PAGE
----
Haniya Rae is a writer based in New York. She is an associate editor at Cottages & Gardens. Her work has appeared in Popular Science, Architectural Digest, and Hyperallergic.
A collaboration between the city and MIT’s Senseable City Lab, these sensor-equipped vehicles can detect gas leaks, potholes, and other urban hurdles across their paths.
Many smart cities collect data via fixed monitoring stations that only measure certain areas and can’t be relied upon to keep an eye on fluctuations across an entire city, or even across different sides of the street. But what if infrastructure often dismissed as a congestion-causing nuisance could help create a more nuanced data picture?
In Cambridge, Massachusetts, clunky garbage trucks are already buzzing with all sorts of sensors. Cambridge, in partnership with MIT’s Senseable City Lab, launched a program earlier this year called City Scanner that uses the city’s garbage trucks as roving information gatherers measuring variables including air pollution, infrastructure decay, and traffic.
Although drive-by sensing has been around for at least a decade, the team believes this is the first low-cost and self-sufficient sensing platform that can be easily plugged into urban vehicles. Urban sensing platforms, the team explains, are typically too bulky to install within a vehicle, and often use stationary structures to house the electronics from the elements.
In its first iteration, City Scanner has outfitted five trucks with accelerometers, air-quality sensors, infrared cameras, and wireless signal monitors. The trucks collect data on the state of the city as they ride along their designated routes and the sanitary workers collect trash. That information is transmitted via wi-fi hotspots back to the Senseable City Lab. (Eventually, the trucks might be able to send data over 4G in the event that wi-fi’s not available.)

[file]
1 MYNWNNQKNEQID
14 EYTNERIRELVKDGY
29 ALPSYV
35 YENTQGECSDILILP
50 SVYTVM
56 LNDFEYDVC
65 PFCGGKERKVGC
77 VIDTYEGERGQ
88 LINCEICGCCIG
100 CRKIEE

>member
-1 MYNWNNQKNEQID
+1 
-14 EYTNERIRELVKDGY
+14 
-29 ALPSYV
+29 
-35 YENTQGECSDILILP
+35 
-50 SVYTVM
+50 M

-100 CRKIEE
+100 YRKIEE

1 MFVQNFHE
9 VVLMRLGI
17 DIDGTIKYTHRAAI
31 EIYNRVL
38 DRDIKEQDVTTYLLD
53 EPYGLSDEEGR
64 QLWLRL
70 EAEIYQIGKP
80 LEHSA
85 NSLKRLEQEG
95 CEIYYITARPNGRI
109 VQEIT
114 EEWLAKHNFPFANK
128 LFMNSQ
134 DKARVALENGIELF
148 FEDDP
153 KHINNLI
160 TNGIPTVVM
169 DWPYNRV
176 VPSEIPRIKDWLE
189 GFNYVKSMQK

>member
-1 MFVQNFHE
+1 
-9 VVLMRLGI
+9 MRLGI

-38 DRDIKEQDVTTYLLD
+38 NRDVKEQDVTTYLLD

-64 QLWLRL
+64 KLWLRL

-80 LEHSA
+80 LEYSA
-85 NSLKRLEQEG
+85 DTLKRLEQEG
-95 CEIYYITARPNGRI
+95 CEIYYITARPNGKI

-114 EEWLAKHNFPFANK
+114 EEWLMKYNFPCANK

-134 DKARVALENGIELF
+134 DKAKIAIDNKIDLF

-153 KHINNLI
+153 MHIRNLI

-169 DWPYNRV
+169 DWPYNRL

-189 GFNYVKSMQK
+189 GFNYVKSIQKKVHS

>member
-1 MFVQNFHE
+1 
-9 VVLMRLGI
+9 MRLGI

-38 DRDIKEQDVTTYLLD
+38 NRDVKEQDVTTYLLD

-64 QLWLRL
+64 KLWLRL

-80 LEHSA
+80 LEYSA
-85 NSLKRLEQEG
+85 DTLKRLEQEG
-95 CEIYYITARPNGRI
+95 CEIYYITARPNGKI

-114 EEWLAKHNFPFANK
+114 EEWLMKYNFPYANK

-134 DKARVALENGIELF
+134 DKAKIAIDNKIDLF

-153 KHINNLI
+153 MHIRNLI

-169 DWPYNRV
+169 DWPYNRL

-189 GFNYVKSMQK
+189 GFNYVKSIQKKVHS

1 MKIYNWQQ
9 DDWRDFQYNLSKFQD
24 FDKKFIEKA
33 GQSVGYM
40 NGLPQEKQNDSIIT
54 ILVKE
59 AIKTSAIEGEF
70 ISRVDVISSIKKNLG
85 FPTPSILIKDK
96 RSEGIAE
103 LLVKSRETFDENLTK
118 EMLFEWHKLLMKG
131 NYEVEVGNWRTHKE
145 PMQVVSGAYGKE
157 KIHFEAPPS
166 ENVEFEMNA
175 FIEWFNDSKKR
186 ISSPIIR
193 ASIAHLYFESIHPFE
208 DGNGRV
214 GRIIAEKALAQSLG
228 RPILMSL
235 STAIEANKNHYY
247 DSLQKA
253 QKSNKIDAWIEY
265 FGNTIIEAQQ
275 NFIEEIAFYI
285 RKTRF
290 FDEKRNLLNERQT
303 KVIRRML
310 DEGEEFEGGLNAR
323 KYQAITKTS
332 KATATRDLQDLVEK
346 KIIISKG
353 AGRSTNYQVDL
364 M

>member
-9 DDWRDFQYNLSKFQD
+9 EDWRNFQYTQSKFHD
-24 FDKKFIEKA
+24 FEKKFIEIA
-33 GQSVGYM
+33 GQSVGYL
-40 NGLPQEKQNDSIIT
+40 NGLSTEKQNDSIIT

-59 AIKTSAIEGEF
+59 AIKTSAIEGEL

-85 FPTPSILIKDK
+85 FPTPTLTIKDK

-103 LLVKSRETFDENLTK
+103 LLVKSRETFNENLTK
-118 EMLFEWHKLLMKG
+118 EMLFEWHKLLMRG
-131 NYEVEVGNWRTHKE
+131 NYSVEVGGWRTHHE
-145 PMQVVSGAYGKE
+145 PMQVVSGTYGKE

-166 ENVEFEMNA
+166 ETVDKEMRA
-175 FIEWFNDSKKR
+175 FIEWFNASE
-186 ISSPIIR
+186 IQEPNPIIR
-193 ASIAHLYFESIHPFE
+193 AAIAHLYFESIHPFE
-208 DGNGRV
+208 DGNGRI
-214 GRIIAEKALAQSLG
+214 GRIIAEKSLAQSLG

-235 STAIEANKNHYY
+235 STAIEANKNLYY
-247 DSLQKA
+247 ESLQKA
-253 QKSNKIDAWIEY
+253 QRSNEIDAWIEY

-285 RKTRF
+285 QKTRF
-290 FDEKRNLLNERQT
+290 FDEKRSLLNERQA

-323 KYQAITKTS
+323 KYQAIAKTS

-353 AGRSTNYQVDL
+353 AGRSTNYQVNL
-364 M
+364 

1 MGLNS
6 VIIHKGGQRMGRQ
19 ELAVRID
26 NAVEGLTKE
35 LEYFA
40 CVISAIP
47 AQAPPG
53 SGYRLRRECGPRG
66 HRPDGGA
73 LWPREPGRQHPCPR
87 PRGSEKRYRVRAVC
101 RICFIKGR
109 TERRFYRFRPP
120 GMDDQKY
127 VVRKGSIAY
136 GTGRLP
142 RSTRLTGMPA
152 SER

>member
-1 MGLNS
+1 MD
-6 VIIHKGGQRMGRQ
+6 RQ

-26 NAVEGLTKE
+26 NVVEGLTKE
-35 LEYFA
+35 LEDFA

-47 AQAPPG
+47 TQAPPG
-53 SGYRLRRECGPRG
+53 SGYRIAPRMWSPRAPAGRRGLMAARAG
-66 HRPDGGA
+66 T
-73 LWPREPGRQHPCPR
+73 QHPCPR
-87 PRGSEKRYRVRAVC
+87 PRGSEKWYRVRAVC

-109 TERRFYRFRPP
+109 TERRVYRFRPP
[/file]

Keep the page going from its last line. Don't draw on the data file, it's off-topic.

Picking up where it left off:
Once the data has been collected, researchers and city officials can review it to pinpoint when and where to respond to issues. Each set of collected data, such as air quality or infrastructure readings, currently sorts into separate feeds, but the researchers hope to improve the software to allow an overlay of data. So far, the team has picked up on energy leaks in buildings, as well as potholes.
During early journeys, the truck’s vibrations affected the equipment and its readings. To compensate, says the lab’s director, Carlo Ratti, the team needed to redesign the box where the sensors were stored. “Also, we learned that the thermal cameras can be made biased by hot components of the truck, such as exhaust pipe or the or emitted gases,” adds Ratti. “This learning process is part of the research.”
Ultimately, Ratti’s team hopes to roll the project out in other cities, and across different fleets. The Senseable City Lab team is already working on a more compact design to house the components, with the idea that they could be placed on top of other vehicles, like school buses.
Currently, the entire City Scanner kit is about $1,000, and includes a basic set of sensors, others that plug in as needed, and a solar panel. “This might seem a lot, but you should consider that with just a few sensors, you can scan an entire city regularly,” Ratti says.
Ratti also imagines it as a way to establish a system that allows city officials to more accurately detect abnormalities in the environment and be more responsive to them. “We live in a “smart dust” present,” says Ratti. “We have small sensors and communication technologies in our pockets, and this is simply going to continue.” Because these sensors are so small, they can easily be grouped together or swapped out to allow for many different types of data to be collected at the same time, in many areas at once. “We see the platform as a basis for engaging people and democratizing urban data,” Ratti says.